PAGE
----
The damp, weedy, 693-acre prairie still known as Crews Lake may one day be filled with treated water from Pasco County sinks, showers and, yes, toilets.
Highly treated, I should say. But if you still aren't looking forward to taking a dip, you'll be glad to hear that's not the point.
"I don't want folks to think there's going to be water-skiing out here,'' said Jeff Harris, an environmental biologist with Pasco County's Utilities Department.
"If we can restore some kind of aquatic habitat and provide recreational opportunities for birders and fishermen, that would be a great accomplishment.''
Harris sent me an e-mail last month after I wrote about the disappearing lakes in the Southwest Florida Water Management District's Northern Region, which includes Hernando and much of Pasco.
The main reason these lakes have been going dry, a Swiftmud scientist told me, is because of generally low rainfall in recent decades, including the recent four-year drought.
But that's not the only reason.
Tampa Bay Water, which supplies communities throughout Hillsborough, Pasco and Pinellas counties, still pumps about 16 million gallons of water per day from wells at Cross Bar Ranch, just east of Crews Lake.
That's down from about 28 million gallons in the mid 1990s, Harris said, but it "undoubtedly has an impact on (the lake's) water levels.''
Pasco's lakes and wetlands — and, as you may remember from the wells going dry in southern Hernando in the mid 1990s, groundwater, too — were at the center of one of the most heated water battles in recent state history.
Swiftmud and several local governments around the Tampa Bay area filed suits and countersuits, arguing whether these resources were being drained by excessive pumping.
A settlement created Tampa Bay Water and required it to drop its groundwater withdrawals from 158 million gallons per day in 1998 to 90 million gallons a decade later.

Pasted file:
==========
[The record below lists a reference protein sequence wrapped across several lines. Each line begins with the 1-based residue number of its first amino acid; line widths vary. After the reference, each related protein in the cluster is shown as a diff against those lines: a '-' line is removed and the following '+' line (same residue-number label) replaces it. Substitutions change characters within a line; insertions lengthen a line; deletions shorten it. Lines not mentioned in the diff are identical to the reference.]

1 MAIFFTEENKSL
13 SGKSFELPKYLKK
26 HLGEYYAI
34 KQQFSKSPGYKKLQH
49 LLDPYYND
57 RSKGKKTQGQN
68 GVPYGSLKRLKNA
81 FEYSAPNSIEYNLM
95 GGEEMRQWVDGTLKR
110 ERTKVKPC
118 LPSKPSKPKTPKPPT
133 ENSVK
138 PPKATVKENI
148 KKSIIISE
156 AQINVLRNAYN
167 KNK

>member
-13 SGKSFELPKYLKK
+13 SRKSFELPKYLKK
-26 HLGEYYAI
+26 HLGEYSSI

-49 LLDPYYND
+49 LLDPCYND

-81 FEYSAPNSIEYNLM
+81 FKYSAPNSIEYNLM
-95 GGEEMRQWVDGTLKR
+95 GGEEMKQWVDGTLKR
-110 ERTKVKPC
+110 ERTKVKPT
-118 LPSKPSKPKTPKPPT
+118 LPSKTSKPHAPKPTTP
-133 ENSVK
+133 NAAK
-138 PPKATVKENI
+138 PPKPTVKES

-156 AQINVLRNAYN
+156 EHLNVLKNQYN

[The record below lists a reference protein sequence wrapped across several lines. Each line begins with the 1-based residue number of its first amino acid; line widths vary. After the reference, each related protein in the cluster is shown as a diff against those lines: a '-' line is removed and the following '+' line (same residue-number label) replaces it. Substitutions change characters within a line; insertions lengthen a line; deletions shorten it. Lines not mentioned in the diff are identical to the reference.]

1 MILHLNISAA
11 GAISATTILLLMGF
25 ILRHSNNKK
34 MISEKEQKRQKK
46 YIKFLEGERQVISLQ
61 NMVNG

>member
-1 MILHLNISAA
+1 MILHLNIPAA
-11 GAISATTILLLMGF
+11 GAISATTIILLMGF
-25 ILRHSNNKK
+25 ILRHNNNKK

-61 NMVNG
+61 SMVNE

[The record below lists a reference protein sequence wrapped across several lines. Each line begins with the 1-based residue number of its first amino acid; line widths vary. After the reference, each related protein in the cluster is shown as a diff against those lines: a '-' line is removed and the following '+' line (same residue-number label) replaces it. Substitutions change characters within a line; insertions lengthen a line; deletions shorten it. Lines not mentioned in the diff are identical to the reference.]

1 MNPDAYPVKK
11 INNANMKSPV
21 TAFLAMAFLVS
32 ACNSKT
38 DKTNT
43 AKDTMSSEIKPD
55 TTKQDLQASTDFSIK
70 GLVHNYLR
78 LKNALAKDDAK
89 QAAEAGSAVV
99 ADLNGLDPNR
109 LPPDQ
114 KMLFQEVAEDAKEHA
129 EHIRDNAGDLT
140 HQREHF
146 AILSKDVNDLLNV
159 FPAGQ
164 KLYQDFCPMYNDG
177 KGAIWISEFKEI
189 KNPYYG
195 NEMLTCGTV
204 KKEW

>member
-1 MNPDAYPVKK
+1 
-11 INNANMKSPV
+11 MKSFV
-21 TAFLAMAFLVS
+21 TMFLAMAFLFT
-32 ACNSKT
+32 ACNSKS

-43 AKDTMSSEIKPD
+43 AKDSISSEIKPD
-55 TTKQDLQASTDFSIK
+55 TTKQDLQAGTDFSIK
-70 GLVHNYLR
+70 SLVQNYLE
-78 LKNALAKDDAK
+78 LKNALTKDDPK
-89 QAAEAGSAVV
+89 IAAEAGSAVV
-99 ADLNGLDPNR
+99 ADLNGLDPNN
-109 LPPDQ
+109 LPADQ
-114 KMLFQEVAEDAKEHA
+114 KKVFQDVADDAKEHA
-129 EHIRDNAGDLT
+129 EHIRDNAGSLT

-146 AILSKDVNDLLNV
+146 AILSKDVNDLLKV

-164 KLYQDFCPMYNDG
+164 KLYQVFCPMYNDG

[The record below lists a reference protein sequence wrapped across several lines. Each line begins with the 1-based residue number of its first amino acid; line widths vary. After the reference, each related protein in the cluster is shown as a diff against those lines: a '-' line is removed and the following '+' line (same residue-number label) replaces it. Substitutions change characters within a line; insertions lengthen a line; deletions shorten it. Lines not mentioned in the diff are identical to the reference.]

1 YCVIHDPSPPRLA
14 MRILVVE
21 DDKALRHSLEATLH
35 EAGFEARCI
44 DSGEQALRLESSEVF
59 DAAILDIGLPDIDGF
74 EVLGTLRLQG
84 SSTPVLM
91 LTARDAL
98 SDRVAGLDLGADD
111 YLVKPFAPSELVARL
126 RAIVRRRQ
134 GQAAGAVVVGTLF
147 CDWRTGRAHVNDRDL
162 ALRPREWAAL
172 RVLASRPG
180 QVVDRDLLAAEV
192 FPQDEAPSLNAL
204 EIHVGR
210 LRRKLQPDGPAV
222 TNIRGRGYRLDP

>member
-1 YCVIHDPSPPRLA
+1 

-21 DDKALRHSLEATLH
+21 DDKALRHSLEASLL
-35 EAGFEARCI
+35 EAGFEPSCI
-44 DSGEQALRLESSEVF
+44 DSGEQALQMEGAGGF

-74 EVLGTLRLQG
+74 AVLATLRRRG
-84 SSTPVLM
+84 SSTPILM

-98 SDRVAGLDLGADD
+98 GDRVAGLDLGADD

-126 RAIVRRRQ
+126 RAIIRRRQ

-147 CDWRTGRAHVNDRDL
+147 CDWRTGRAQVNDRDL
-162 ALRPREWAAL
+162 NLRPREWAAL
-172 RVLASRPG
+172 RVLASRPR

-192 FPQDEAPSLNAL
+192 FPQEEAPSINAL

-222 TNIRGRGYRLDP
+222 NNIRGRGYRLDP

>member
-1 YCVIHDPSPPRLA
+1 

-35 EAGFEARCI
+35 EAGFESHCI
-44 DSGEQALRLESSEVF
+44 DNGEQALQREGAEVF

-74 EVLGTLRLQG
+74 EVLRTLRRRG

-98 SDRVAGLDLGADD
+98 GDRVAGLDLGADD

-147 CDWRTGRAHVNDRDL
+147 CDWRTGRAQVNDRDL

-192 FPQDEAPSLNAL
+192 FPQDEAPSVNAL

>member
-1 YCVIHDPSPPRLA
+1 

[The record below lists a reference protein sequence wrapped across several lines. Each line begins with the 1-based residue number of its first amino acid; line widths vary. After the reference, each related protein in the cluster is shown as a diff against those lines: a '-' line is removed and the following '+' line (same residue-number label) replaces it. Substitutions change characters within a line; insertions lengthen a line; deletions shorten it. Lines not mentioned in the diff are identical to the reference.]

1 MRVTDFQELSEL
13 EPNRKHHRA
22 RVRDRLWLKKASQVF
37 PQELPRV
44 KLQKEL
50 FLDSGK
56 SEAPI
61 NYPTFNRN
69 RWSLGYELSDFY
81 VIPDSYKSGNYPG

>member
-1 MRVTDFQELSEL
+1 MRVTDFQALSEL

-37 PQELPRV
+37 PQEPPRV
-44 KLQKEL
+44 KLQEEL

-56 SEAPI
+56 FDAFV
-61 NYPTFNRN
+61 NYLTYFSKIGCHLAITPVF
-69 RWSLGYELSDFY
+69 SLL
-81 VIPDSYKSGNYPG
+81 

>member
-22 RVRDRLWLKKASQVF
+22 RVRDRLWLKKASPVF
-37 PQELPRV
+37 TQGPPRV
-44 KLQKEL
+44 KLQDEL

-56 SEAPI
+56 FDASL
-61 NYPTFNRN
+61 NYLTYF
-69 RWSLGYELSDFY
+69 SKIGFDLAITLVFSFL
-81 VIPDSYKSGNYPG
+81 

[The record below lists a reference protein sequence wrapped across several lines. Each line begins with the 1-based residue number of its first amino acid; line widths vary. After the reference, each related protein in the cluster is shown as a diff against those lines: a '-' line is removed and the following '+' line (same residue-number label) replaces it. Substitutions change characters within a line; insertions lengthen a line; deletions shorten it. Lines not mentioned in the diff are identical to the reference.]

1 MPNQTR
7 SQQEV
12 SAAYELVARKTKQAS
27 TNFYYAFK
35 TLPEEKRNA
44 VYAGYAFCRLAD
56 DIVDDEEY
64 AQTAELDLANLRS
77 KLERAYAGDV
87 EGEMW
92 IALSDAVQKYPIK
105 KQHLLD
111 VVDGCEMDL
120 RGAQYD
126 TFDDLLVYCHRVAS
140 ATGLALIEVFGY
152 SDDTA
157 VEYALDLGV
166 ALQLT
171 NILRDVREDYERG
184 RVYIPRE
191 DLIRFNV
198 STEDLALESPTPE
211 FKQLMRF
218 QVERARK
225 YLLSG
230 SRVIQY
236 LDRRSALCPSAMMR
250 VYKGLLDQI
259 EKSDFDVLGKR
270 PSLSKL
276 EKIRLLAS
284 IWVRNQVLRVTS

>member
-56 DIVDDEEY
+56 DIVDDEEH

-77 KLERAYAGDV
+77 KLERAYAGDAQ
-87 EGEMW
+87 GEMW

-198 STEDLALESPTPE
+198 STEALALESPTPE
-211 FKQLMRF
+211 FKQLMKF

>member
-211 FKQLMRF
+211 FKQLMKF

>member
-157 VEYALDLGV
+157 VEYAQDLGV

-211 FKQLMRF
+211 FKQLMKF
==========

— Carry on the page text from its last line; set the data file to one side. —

There have been several setbacks, but the water supplier has recently exceeded these goals.
This is considered a historic victory for water management and conservation. And I thought it had fixed the problem of Pasco being sucked dry by pumping.
Not quite, said Mike Hancock, a Swiftmud engineer. The district is conducting a long-range study on the recovery of the lakes and wetlands.
Some of them, such as the swamps near the Starkey well field in central Pasco, stand a good chance of revival. Pumping there has dropped from about 12 million gallons per day in 2007 to about 4 million last year.
Crews Lake, on the other hand, was once the largest lake in the county. And though it was prone to being drained by sinkholes, according to longtime County Administrator John Gallagher, several old-timers have told Harris that before pumping at Cross Bar started in 1980, the lake was usually full enough for swimming and fishing.
But for most of the last couple of decades, Crew Lake Wilderness Park "has (had) a pier and a boat ramp to nowhere,'' Harris said. And Tampa Bay Water, he said, has predicted it will never recover without help.
Pasco has a long-standing program to use highly treated wastewater for irrigation and now produces an average excess of more than 5 million gallons daily. The county is also building a main along State Road 52 to carry it across the county.
The tentative plan is to tap into that pipe, allow the water to seep through a swamp near Crews Lake that will naturally remove nutrients. From there, the water will flow into the lake.
In March, the county received $100,000 from Swiftmud to study this idea.
The project needs lots of permits. The wastewater might instead go to another site the county is studying, near SR 52 and Bellamy Brothers Boulevard. And the county must come up with roughly $10 million in grants to pay for all of the work.
Still, Harris thinks it could be finished as early as 2013.
I hope so. When I visited Crews Lake two weeks ago, the pier at the park led to a puddle, which grew somewhat after last weekend's storm. Most of the bed was covered with dog fennel, a fuzzy-topped weed, and several saplings that made it look as though woods on the bank would be taking over the old lake unless some water arrived soon to hold it off.
And if wading birds and bass came with it, that would be great, too.